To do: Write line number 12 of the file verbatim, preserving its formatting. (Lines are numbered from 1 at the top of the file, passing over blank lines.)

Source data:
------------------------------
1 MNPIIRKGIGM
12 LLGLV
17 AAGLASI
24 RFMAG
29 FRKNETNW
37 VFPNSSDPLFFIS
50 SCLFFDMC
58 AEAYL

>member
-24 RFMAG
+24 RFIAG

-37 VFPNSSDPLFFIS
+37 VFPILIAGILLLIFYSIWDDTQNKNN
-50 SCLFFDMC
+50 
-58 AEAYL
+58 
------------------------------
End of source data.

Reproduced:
-37 VFPNSSDPLFFIS